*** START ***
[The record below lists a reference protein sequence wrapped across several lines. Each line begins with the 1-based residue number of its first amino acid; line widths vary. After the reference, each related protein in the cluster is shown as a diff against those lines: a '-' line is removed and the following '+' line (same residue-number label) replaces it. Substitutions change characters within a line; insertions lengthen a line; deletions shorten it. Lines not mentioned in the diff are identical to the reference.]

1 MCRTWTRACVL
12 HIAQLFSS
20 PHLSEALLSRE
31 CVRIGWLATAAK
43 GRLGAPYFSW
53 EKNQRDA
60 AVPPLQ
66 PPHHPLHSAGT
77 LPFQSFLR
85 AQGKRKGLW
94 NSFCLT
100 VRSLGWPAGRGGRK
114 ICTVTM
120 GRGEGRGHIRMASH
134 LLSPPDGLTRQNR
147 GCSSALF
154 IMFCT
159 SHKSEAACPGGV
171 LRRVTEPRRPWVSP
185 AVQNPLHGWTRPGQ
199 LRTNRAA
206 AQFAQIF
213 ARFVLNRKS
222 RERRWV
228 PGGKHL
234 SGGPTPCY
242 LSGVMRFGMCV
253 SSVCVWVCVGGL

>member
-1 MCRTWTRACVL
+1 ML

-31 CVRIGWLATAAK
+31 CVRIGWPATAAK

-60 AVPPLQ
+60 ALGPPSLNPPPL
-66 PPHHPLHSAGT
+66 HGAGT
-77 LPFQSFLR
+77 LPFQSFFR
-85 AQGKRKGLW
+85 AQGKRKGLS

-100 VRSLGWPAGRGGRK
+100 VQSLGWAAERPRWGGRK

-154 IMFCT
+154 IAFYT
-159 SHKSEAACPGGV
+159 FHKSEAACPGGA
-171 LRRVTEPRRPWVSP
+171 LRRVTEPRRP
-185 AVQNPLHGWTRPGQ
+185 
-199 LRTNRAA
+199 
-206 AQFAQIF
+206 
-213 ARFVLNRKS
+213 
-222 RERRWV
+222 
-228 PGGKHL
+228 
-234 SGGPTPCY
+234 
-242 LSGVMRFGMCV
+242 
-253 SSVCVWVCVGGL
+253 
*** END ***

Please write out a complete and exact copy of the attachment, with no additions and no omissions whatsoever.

[The record below lists a reference protein sequence wrapped across several lines. Each line begins with the 1-based residue number of its first amino acid; line widths vary. After the reference, each related protein in the cluster is shown as a diff against those lines: a '-' line is removed and the following '+' line (same residue-number label) replaces it. Substitutions change characters within a line; insertions lengthen a line; deletions shorten it. Lines not mentioned in the diff are identical to the reference.]

1 MCRTWTRACVL
12 HIAQLFSS
20 PHLSEALLSRE
31 CVRIGWLATAAK
43 GRLGAPYFSW
53 EKNQRDA
60 AVPPLQ
66 PPHHPLHSAGT
77 LPFQSFLR
85 AQGKRKGLW
94 NSFCLT
100 VRSLGWPAGRGGRK
114 ICTVTM
120 GRGEGRGHIRMASH
134 LLSPPDGLTRQNR
147 GCSSALF
154 IMFCT
159 SHKSEAACPGGV
171 LRRVTEPRRPWVSP
185 AVQNPLHGWTRPGQ
199 LRTNRAA
206 AQFAQIF
213 ARFVLNRKS
222 RERRWV
228 PGGKHL
234 SGGPTPCY
242 LSGVMRFGMCV
253 SSVCVWVCVGGL

>member
-1 MCRTWTRACVL
+1 ML

-31 CVRIGWLATAAK
+31 CVRIGWPATAAK

-60 AVPPLQ
+60 ALGPPSLNPPPL
-66 PPHHPLHSAGT
+66 HGAGT
-77 LPFQSFLR
+77 LPFQSFFR
-85 AQGKRKGLW
+85 AQGKRKGLS

-100 VRSLGWPAGRGGRK
+100 VQSLGWAAERPRWGGRK

-154 IMFCT
+154 IAFYT
-159 SHKSEAACPGGV
+159 FHKSEAACPGGA
-171 LRRVTEPRRPWVSP
+171 LRRVTEPRRP
-185 AVQNPLHGWTRPGQ
+185 
-199 LRTNRAA
+199 
-206 AQFAQIF
+206 
-213 ARFVLNRKS
+213 
-222 RERRWV
+222 
-228 PGGKHL
+228 
-234 SGGPTPCY
+234 
-242 LSGVMRFGMCV
+242 
-253 SSVCVWVCVGGL
+253 